If it actively feels like the world is falling apart at the seams, there's hard confirmation that it's happening. A U.S. court has ruled that Snuggies are not clothes. No more quick trips to the store in nothing but a Snuggie, because you're legally naked.
Don't use your Snuggie as vestments for your Gandalf costume, because Gandalf wore clothes. A Snuggie is a blanket, case closed. At least that was the ruling a federal trade court handed down. IT had more to do with taxes than your sense of self-worth, but nonetheless, it's a blanket and not a backward robe according to no less an authority than America.
How did they decide this? They're not glad you asked. But since you're curious, for it to be considered clothes, the court says it'd need "closures." For it to actually be clothes, "At a minimum, one must wear the Snuggie backwards." Judge Mark Barnett of the Court of International Trade said they can be used just like a blanket. It could be used "in the types of situations one might use a blanket; for example, while seated or reclining on a couch or bed, or outside cheering a sports team."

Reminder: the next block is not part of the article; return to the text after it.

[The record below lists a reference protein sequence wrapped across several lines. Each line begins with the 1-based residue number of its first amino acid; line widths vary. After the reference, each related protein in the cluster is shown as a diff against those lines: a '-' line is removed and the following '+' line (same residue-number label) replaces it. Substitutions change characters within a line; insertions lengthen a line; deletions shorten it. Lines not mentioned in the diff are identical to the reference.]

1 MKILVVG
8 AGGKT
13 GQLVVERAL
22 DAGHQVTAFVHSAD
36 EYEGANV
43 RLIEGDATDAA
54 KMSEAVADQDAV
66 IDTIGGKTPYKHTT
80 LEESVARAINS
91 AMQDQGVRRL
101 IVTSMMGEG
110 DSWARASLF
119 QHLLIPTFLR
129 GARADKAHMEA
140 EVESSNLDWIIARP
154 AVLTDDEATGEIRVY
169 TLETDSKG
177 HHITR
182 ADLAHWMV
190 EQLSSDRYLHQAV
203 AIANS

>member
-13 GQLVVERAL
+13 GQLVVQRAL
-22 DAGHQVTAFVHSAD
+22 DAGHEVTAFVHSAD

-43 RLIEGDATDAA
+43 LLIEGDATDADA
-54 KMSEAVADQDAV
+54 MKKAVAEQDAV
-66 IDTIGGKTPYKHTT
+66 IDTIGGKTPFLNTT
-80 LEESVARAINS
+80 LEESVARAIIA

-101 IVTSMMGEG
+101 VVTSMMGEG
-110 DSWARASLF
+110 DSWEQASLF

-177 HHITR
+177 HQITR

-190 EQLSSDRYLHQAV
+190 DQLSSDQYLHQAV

It's actually a big win for the makers of Snuggie (and presumably Slanket, if that's still a thing). The maker, Allstar Marketing Group, has been at odds with the U.S. Department of Justice since 2010. The ruling means they'll only pay an 8.5 percent tariff to import the
lazy-day robe blankets. As an article of clothing, they would pay a 14.9 percent tax rate because of how the product is categorized.
Good news for the manufacturer, but not as good for Snuggie enthusiasts because it means no more late night watching cable news in the bathroom while tweeting. It'd be fine in a robe, but you're wearing a blanket in the bathroom, you animal.
h/t The Verge
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